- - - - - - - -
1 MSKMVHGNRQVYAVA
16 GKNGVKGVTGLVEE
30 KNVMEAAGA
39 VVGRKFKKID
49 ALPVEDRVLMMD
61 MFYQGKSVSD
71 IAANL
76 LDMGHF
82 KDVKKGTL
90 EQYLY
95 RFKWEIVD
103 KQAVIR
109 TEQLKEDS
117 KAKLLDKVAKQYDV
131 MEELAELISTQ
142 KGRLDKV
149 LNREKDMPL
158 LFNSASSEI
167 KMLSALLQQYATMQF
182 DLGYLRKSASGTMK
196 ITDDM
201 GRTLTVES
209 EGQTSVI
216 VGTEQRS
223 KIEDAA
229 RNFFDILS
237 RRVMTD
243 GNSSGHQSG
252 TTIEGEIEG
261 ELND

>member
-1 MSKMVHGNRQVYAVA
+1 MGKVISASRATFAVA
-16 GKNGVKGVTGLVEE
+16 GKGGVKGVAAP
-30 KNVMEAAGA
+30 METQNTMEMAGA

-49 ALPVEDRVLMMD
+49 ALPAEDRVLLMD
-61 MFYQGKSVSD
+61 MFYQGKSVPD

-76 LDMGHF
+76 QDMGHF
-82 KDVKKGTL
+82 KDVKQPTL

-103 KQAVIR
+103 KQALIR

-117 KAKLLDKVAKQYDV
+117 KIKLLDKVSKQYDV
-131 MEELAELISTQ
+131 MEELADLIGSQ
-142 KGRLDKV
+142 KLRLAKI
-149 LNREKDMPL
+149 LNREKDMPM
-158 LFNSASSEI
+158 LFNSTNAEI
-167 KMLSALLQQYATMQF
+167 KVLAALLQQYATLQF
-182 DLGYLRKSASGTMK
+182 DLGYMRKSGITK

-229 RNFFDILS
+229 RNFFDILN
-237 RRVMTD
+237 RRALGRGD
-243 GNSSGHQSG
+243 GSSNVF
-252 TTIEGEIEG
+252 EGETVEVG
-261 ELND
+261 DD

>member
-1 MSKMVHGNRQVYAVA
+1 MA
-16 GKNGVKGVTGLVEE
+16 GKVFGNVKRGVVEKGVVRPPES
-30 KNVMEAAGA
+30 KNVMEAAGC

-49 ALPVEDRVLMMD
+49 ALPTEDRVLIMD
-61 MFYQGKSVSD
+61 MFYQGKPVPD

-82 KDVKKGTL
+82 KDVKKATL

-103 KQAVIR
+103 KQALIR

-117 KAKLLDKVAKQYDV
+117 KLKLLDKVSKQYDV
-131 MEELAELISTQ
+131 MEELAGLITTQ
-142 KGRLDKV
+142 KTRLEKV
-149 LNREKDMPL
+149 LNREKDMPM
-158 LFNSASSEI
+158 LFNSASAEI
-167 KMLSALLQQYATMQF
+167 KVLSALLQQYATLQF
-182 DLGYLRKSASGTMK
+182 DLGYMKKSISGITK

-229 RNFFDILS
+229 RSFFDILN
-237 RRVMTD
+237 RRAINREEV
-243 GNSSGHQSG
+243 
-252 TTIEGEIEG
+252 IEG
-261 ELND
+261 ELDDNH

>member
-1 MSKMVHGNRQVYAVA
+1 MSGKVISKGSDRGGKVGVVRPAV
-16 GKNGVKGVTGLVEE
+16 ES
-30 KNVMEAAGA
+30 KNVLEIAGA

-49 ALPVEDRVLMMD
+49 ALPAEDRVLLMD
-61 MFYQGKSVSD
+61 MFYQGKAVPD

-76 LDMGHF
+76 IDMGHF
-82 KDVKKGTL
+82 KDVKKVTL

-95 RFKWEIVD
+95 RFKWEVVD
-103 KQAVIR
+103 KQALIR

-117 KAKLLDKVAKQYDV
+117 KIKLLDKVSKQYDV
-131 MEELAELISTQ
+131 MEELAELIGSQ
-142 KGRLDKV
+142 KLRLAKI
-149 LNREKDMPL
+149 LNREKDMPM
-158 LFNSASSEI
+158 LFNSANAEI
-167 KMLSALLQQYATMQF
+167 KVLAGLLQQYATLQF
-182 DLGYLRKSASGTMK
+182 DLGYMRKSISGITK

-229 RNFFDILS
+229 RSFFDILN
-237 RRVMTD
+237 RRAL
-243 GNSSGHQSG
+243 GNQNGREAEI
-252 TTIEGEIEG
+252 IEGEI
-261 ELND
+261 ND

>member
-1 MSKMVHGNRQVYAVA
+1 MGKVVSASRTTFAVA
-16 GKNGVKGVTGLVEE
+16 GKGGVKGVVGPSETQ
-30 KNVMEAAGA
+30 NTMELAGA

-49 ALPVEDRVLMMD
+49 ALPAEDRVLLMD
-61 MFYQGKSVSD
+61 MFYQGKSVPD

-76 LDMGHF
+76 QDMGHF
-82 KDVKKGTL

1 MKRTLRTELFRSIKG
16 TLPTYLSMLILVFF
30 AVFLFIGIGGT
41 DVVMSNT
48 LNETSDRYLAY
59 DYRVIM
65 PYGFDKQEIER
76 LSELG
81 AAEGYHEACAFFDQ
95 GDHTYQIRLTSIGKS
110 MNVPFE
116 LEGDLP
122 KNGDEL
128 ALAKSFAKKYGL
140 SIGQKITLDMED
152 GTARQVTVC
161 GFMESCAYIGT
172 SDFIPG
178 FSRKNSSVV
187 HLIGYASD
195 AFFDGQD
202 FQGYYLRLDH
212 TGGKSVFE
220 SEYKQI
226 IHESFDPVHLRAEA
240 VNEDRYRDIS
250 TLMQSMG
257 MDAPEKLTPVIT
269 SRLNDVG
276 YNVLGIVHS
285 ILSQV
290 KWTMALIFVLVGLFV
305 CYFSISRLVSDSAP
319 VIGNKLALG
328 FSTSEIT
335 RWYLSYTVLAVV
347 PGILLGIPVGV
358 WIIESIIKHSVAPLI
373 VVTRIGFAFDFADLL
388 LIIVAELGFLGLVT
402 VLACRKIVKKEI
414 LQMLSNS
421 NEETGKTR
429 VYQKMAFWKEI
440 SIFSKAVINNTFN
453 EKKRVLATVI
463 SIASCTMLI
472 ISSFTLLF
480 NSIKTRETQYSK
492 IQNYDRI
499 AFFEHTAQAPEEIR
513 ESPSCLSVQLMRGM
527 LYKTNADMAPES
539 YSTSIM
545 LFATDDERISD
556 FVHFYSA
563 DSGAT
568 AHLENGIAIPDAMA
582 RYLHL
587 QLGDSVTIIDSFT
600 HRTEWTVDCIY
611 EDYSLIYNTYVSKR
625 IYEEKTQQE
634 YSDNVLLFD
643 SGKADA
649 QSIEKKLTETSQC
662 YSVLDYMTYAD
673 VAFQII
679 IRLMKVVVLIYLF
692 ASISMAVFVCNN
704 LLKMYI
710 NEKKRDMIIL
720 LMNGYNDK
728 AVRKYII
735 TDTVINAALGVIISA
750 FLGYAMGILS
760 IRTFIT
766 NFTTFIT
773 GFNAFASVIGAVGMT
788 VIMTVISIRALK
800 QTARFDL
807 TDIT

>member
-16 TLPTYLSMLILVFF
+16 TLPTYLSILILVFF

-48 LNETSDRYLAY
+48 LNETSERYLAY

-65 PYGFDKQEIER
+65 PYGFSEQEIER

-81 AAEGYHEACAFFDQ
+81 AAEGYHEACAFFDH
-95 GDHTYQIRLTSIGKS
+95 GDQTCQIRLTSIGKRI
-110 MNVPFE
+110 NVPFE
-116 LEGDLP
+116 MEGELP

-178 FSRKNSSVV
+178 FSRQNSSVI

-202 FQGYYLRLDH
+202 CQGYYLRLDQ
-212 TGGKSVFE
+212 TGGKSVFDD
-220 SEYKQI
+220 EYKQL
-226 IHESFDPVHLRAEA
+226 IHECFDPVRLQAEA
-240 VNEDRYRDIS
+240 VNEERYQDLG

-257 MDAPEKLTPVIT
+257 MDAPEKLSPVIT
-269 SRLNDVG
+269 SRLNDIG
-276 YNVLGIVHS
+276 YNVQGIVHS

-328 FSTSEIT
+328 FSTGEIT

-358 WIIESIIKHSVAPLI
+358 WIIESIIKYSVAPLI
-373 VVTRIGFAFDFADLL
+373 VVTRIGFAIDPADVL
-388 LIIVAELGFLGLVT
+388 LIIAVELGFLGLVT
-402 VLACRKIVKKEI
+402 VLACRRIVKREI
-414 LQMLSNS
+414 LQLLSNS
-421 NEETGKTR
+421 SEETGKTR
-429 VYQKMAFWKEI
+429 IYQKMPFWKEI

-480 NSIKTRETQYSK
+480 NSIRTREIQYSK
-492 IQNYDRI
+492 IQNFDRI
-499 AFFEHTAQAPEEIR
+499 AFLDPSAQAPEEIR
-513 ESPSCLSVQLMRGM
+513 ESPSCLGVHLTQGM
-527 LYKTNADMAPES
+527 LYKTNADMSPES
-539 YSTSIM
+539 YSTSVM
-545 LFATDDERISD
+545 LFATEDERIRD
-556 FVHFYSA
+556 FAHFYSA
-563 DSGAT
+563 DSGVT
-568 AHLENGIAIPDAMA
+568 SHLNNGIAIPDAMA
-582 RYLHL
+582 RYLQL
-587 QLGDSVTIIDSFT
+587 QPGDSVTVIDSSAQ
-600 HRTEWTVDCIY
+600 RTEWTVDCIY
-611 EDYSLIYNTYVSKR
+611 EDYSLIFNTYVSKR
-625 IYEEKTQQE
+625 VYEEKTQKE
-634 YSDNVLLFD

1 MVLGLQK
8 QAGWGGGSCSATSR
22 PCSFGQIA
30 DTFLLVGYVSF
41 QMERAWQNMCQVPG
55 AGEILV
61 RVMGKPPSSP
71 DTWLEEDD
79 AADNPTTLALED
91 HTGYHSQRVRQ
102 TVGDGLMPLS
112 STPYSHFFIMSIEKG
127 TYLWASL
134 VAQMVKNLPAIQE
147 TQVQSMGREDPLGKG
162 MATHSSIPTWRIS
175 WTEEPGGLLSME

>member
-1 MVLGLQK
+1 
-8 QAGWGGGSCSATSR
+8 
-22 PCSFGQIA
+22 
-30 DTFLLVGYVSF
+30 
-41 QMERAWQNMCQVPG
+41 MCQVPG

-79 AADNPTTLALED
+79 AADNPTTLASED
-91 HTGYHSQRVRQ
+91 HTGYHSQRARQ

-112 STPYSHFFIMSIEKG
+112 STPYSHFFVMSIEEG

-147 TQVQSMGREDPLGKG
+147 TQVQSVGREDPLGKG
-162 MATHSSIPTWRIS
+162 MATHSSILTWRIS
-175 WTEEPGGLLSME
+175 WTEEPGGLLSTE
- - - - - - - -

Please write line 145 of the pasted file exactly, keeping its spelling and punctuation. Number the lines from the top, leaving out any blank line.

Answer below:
+229 RSFFDILN